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SportsColumnistsBob Glauber

Mathias Kiwanuka: Give new offense a chance

Giants defensive end Mathias Kiwanuka looks on from

Giants defensive end Mathias Kiwanuka looks on from the practice field during the second day of minicamp in East Rutherford, N.J. on Wednesday, June 18, 2014. Credit: Kathleen Malone-Van Dyke

We take you back to the last time there was this much angst about a newly hired Giants coordinator. It is late in the afternoon of Sept. 15, 2007, and the locker room is nearly silent as the Giants try to understand what has just happened.

They had just suffered another embarrassing loss, falling to the Packers, 35-13, at Giants Stadium. A week earlier, in a Monday night opener, they were beaten by the Cowboys, 45-35.

Mathias Kiwanuka was in that room, trying to understand how this could have gone so horribly wrong so quickly. And why so many Giants fans -- even the most loyal -- seemed ready to give up on the season.

"It was like the sky was falling,'' the Giants defensive end recalled Thursday. "[Fans and media] thought everyone should have been fired. We were no good. We were old and slow.''

Two games into rookie defensive coordinator Steve Spagnuolo's tenure, the Giants had been outscored by a whopping 80-48.

"You [media] guys got on us so bad,'' Kiwanuka said. "It was unbelievable.''

Seven years later, there's a similar vibe around the Giants over a first-year coordinator, and they haven't even played a regular-season game. Ben McAdoo's offense was mostly a mess over the summer, with the first-team offense scoring only three touchdowns in five preseason games.

The doom-and-gloom predictions are pouring in from everywhere -- from Boomer Esiason, Troy Aikman and even Phil Simms, who initially was optimistic about what the new offense could do for Eli Manning. They've all been troubled by what they see, and they all think the struggles will bleed into the regular season, which starts Monday night.

It should be a familiar scenario to Tom Coughlin, whose 11-season run as Giants coach has been framed in large part by the decisions he has made about the coaches who work for him. Many of those decisions have had seismic implications. Consider:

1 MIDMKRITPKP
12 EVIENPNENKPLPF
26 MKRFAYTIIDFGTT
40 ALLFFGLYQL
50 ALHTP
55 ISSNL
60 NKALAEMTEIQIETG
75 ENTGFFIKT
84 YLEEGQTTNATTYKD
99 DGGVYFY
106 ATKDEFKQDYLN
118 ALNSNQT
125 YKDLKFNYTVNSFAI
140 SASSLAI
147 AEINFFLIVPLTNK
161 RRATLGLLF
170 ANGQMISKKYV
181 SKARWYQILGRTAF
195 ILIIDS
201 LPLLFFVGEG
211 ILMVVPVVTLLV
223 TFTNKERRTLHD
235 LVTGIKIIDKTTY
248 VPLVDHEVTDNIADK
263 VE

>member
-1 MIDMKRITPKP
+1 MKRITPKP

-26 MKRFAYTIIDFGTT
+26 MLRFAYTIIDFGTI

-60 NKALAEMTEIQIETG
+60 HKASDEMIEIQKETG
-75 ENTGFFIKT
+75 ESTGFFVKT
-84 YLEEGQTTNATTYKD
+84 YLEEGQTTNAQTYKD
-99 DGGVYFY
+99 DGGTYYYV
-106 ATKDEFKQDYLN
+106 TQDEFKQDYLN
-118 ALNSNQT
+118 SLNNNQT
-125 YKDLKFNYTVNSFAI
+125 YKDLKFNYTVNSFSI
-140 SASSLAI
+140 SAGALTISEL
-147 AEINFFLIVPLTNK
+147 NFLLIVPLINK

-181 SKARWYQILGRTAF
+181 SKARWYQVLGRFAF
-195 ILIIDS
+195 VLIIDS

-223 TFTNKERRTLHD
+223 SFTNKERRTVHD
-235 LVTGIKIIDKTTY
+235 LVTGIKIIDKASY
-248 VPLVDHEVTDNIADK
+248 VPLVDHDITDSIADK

Spagnuolo was hired from the Eagles in 2007 to replace Tim Lewis. The Giants overcame those two brutal early losses, eventually got the hang of Spagnuolo's aggressive scheme and earned the first Super Bowl victory of the Coughlin era.

During the 2006 season, with Manning struggling, Coughlin replaced offensive coordinator John Hufnagel with quarterbacks coach Kevin Gilbride, who turned around Manning's career and wound up winning two Super Bowls.

Coughlin's replacement for Spagnuolo, Bill Sheridan, coached for only one miserable season before being shown the door. Coughlin then hired Perry Fewell in 2010, and the Giants won another championship the following season.

Now it's time to see where McAdoo falls. Is he another Spagnuolo, who needed some time early in his run to get his players to believe in his system? Or is he the next Sheridan, who was reviled by many of his players because of his inflexibility and woeful performances calling games?

Coughlin believes he has the right guy, but the only way he'll know is by what happens on game day.

"Ben McAdoo is a solid, solid football coach that knows what he's talking about,'' Coughlin said. "He has an excellent system, applies himself every day, very smart. We are doing OK there.''

Despite all the hiccups during the preseason, in which Manning had only one touchdown pass, the players genuinely seem to buy into McAdoo's West Coast offense.

"We absolutely believe in it,'' wide receiver Victor Cruz said. "It's a very up-tempo system that can get the ball out of Eli's hands and into the playmakers' hands. I believe in this offense, and I think it's going to pay dividends for us.''

Kiwanuka is buying in, too, even if he and his defensive teammates won't have a direct impact on the offense. All he asks of fans is to remember the lessons of 2007.

"Stay on board until there's a reason to jump off the bandwagon,'' Kiwanuka said. "Obviously, there's a new coordinator and the offense doesn't look the same as last year. But that's not always a bad thing.

"You have to give Eli a little leeway and just stay with us. It'll be fun. Just imagine how much more fun it would have been [in 2007] if people had believed in us from the beginning instead of sitting back being skeptical. You wasted so many days when you could have been excited and had fun.''

Fun? Not quite the word Giants fans would use right about now to describe the offense. But we'll see.

New York Sports